Why did I think of "Old New Land"? two reasons - there was a review of the new hebrew translation by Shlomo Avineri in Haaretz - and a new political party in israeli is using a version of Herzl, "if you will it, it is not a dream." But just to show the difference between then and now, It's the party for legalizing marijuana and its version is: "if you will it, it is not a crime." Now what an amazing analysis can be done over that.

December 21, 2002

The news about Iraq, the fact that the war is 'planned' for mid-January to mid-March, and we'll be told in time to get ready - the fact that there are terrorist attacks all the time here (Yesterday monring a father was killed in front of his 6 children. A bomb was dismantled in mid Netanya) - The fact that we are getting investigations of every one in government right now - All these things are out of control. How absolutely logical it is that Israel is going crazy of plastic surgery right now. Control what you can. You can't keep the war from happening or killing your family, but you can get that wrinkle right. A perfect body instead of a perfect life. A woman in my belly dancing class had a few 'alterations' even though she is a single parent on a very limited salary. She looks great too. Me, I'll stick with my wrinkles for now.

And can you imagine being caught in an air raid drill in the middle of a face lift? Wind up looking like Boris Karloff.

In lieu of Herzl's utopia, I have been reading Tschernichovsky's poetry. Tschernikowsky, who published his first book of poetry in 1898, studied medicine (1899-1903)in Heidelberg and then pediatrics in Switzerland, before he moved to Palestine. As a military physician (WWI)he was decorated by the Russian government. But he had this dream, and came to Palestine. Apparently he wrote and practiced medicine like William Carlos Williams, but I think he wasn't sufficiently appreciated in either field and didnt make a good living. As a poet, he makes me cry with his naive and beautiful faith in the ideal country. (But I heard from some of his former clients that as a pediatrician he was a bit of a DOM. Ada, Ezi's cousin, says she knows nothing of this, but her mother was a colleague of his and he was a wonderful man). He's hard to translate - because he's in the world of the kind of meter and rhyme that sounds children if faithfully adhered to, but he himself was an amazing translator - Homer, Longfellow - I think we admire the same idealism in writers. I mean, The Song of Hiawatha is a pretty amazing poem. Ada just sent me a translation she did of a few verses of "they say there is a land," and she points out that it is faithful but not beautiful...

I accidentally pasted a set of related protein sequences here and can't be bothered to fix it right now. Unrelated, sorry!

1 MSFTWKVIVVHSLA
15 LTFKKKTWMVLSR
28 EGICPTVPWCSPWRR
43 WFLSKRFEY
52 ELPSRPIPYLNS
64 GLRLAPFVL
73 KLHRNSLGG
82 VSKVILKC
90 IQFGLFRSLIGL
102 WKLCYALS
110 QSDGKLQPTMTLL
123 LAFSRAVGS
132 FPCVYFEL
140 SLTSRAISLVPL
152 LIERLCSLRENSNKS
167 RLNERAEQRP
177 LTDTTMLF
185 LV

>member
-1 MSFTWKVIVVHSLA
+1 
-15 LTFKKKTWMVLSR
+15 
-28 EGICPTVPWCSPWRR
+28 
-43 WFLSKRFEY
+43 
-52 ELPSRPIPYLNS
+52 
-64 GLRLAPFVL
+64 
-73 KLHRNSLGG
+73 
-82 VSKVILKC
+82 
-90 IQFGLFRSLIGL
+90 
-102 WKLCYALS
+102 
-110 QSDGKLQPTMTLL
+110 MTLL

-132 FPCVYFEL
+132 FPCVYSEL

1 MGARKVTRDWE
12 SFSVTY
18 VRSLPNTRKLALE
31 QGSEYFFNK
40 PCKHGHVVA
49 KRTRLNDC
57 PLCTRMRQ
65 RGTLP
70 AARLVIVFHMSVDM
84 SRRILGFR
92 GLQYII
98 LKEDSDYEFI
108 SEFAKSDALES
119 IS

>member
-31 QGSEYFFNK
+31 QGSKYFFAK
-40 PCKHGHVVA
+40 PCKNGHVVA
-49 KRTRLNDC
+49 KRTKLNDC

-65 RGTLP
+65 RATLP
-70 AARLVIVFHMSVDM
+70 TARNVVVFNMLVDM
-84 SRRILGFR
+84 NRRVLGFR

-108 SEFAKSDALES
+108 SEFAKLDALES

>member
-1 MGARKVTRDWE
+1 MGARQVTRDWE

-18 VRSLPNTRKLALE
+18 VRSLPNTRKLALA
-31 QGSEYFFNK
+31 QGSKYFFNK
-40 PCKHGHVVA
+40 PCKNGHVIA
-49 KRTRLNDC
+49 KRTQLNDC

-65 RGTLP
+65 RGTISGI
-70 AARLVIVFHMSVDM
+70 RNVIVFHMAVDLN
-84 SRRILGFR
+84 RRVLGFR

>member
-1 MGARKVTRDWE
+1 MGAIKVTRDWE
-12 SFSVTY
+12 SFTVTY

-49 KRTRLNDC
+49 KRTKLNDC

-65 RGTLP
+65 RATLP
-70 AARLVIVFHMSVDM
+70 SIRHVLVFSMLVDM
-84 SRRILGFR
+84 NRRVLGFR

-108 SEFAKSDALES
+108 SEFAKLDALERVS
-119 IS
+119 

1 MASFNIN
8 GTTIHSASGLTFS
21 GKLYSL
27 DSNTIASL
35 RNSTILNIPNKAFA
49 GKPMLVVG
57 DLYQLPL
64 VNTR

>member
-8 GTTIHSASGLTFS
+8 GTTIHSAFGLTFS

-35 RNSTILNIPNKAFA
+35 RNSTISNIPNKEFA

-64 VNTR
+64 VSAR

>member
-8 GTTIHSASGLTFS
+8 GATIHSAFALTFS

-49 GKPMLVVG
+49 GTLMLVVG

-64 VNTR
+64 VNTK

I asked her to translate the rest for these pages.

An old student of mine had a criticism of this diary - why a new link every 5 pages? the answer is - just so it doesn't follow any regular schedule except my own - no week, no month, none of those foreign units of measure.

to return to Tchernikovsky: Alan Mumford, who is (i think) always on line and willing to help out, just wrote: "I thought you may be interested in the last stanza of Tchernikovsky's "Shir eres" which is also known as 'Nitshu tzalim' ('Shadows are falling'). It sheds some light on the myth that all early Zionists believed that they were in the business of redeeming "a land without people for a people without land". The third line is interesting too."

On the Jordan and in Sharon

Where the Arabs camp,

This will be our land!

You, too, are among the builders!

And one day the standard-bearers will arise,

Do not betray them!

To your weapons among the heroes

Our sun shall rise.

Since this is the spirit of Herzl's novel, I am particularly grateful. The translation, he points out, is Chanita Goodblatt, my good friend. I will now go and call her about other translations.

you are visitor number


Back to Karen Alkalay-Gut diary

To Karen Alkalay-Gut home